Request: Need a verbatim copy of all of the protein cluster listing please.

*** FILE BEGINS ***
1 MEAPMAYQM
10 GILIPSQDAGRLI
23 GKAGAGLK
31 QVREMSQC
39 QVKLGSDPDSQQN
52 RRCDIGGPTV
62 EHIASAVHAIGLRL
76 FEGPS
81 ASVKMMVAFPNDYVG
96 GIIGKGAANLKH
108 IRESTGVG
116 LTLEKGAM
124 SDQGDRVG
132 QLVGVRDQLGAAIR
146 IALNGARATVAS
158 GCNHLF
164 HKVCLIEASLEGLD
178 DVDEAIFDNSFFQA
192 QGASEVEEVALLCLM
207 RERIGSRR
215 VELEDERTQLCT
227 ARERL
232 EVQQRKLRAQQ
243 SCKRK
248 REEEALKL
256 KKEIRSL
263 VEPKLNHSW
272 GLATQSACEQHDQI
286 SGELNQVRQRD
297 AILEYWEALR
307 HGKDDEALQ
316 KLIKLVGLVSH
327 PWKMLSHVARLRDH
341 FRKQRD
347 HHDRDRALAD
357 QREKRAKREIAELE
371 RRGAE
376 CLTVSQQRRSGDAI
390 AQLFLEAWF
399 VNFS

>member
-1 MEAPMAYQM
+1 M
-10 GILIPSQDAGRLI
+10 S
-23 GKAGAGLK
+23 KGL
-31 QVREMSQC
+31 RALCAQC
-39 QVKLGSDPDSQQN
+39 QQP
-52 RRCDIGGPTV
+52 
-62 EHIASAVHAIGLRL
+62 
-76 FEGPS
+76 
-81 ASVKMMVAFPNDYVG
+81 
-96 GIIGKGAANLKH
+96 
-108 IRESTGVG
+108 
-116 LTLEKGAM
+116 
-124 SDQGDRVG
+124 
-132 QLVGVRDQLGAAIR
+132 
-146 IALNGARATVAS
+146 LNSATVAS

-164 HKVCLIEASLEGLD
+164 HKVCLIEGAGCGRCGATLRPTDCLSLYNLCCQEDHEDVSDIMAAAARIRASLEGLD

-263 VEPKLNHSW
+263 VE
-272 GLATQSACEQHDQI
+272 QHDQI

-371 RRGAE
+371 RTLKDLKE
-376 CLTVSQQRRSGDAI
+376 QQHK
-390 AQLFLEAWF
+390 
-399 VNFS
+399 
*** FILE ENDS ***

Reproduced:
1 MEAPMAYQM
10 GILIPSQDAGRLI
23 GKAGAGLK
31 QVREMSQC
39 QVKLGSDPDSQQN
52 RRCDIGGPTV
62 EHIASAVHAIGLRL
76 FEGPS
81 ASVKMMVAFPNDYVG
96 GIIGKGAANLKH
108 IRESTGVG
116 LTLEKGAM
124 SDQGDRVG
132 QLVGVRDQLGAAIR
146 IALNGARATVAS
158 GCNHLF
164 HKVCLIEASLEGLD
178 DVDEAIFDNSFFQA
192 QGASEVEEVALLCLM
207 RERIGSRR
215 VELEDERTQLCT
227 ARERL
232 EVQQRKLRAQQ
243 SCKRK
248 REEEALKL
256 KKEIRSL
263 VEPKLNHSW
272 GLATQSACEQHDQI
286 SGELNQVRQRD
297 AILEYWEALR
307 HGKDDEALQ
316 KLIKLVGLVSH
327 PWKMLSHVARLRDH
341 FRKQRD
347 HHDRDRALAD
357 QREKRAKREIAELE
371 RRGAE
376 CLTVSQQRRSGDAI
390 AQLFLEAWF
399 VNFS

>member
-1 MEAPMAYQM
+1 M
-10 GILIPSQDAGRLI
+10 S
-23 GKAGAGLK
+23 KGL
-31 QVREMSQC
+31 RALCAQC
-39 QVKLGSDPDSQQN
+39 QQP
-52 RRCDIGGPTV
+52 
-62 EHIASAVHAIGLRL
+62 
-76 FEGPS
+76 
-81 ASVKMMVAFPNDYVG
+81 
-96 GIIGKGAANLKH
+96 
-108 IRESTGVG
+108 
-116 LTLEKGAM
+116 
-124 SDQGDRVG
+124 
-132 QLVGVRDQLGAAIR
+132 
-146 IALNGARATVAS
+146 LNSATVAS

-164 HKVCLIEASLEGLD
+164 HKVCLIEGAGCGRCGATLRPTDCLSLYNLCCQEDHEDVSDIMAAAARIRASLEGLD

-263 VEPKLNHSW
+263 VE
-272 GLATQSACEQHDQI
+272 QHDQI

-371 RRGAE
+371 RTLKDLKE
-376 CLTVSQQRRSGDAI
+376 QQHK
-390 AQLFLEAWF
+390 
-399 VNFS
+399 